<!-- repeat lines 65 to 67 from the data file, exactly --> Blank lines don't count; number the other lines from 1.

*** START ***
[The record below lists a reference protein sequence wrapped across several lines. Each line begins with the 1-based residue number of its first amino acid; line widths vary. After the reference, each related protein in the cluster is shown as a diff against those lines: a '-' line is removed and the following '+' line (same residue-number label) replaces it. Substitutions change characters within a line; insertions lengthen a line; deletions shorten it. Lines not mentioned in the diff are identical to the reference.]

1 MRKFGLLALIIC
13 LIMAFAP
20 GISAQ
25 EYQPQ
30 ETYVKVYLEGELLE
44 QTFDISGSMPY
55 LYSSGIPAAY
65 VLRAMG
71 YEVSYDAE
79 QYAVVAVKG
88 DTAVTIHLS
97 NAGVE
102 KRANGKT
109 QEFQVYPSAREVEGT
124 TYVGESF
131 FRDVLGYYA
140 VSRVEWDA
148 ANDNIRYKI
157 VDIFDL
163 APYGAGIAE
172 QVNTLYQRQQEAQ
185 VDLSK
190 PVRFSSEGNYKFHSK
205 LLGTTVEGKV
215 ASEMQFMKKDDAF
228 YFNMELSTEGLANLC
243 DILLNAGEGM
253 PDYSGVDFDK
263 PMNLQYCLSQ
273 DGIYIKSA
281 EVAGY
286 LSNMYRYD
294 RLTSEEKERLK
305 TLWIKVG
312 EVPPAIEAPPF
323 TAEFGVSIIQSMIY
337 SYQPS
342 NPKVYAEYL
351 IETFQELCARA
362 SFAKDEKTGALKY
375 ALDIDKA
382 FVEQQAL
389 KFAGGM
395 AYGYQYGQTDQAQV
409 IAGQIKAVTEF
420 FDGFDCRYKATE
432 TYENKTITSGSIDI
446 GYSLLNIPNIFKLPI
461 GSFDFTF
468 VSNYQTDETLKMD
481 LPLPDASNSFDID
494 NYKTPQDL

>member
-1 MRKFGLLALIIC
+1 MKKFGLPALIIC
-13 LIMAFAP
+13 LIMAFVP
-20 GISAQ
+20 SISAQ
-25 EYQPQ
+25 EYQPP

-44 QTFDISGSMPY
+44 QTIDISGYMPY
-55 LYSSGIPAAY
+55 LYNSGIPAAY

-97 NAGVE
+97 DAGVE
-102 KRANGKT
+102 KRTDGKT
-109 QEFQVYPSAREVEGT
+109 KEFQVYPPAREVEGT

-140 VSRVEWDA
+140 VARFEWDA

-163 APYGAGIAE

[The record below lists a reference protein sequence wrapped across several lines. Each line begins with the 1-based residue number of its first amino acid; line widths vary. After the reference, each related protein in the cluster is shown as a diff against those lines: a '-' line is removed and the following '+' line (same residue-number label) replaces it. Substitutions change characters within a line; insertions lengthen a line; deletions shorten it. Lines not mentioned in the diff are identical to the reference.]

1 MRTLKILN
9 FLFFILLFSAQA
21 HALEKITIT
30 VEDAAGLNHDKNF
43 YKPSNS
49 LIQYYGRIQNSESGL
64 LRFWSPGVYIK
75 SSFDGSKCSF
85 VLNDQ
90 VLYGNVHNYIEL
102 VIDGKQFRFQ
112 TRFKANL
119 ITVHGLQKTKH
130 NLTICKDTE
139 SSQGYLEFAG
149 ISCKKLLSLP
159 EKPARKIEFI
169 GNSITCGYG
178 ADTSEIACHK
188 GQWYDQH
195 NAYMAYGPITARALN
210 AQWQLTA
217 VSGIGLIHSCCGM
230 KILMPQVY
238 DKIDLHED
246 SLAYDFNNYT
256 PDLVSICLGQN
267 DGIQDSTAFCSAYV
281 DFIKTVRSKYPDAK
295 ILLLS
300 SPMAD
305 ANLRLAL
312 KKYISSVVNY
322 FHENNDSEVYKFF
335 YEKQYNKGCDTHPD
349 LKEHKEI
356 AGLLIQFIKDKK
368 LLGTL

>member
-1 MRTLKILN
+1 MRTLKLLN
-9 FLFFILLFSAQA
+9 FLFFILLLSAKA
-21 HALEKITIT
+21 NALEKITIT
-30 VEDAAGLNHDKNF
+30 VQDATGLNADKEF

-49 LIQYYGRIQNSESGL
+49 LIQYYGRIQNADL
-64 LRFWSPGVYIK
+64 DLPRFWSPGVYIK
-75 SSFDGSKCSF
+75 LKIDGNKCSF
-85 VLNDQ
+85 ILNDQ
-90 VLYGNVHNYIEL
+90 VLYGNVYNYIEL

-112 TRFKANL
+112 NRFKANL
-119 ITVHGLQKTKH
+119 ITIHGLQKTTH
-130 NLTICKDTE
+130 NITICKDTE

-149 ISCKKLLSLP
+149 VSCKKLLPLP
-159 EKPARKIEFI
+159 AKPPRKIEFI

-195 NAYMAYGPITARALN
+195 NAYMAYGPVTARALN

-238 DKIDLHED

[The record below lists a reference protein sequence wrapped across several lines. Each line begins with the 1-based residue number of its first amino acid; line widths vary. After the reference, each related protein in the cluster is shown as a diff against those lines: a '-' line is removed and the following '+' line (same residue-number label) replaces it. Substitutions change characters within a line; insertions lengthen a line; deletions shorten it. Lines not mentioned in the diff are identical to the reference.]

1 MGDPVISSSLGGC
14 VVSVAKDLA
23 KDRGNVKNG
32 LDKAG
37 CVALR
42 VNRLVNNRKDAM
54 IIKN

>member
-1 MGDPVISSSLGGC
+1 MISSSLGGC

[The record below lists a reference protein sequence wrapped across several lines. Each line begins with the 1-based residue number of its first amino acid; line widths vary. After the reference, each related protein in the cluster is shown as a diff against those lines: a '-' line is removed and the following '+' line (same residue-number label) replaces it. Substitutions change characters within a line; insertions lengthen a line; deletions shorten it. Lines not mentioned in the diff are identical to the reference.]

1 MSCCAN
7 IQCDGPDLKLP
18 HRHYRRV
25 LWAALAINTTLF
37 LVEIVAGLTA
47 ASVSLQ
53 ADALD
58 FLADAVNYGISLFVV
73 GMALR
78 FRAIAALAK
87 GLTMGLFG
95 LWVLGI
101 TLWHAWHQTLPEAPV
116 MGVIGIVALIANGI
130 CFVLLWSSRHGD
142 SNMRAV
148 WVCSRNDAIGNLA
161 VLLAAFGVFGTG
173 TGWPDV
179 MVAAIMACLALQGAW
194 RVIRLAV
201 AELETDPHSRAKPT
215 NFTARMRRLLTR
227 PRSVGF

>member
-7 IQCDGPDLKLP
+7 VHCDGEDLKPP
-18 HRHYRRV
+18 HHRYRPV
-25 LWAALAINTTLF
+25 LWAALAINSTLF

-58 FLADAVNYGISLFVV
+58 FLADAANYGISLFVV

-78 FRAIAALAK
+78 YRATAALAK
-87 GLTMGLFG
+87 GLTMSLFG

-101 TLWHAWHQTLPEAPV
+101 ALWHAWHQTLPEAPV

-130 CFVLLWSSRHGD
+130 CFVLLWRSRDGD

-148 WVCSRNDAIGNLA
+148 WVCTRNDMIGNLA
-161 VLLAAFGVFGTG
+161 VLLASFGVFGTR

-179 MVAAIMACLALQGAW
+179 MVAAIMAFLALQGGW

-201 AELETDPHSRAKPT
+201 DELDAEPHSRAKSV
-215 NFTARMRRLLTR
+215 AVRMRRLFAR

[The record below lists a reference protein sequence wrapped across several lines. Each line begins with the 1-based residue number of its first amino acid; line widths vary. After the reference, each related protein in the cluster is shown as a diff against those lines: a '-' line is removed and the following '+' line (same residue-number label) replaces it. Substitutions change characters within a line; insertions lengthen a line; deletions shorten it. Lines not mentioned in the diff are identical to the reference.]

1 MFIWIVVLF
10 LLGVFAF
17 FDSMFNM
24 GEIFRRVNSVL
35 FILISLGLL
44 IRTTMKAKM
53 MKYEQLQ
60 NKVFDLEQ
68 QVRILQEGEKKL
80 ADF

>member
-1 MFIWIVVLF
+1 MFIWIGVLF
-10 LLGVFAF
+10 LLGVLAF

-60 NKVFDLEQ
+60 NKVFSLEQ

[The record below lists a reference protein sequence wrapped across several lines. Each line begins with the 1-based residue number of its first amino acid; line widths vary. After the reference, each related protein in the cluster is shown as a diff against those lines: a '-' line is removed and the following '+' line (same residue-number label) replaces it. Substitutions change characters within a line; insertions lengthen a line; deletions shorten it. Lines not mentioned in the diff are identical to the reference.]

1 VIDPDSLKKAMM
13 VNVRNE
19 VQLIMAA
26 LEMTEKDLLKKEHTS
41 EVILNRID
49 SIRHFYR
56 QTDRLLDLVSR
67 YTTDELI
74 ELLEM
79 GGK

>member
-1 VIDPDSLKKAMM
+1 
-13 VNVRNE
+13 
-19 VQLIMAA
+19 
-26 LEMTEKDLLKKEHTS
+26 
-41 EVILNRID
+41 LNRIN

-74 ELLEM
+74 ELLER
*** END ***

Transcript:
-55 LYSSGIPAAY
+55 LYNSGIPAAY

-97 NAGVE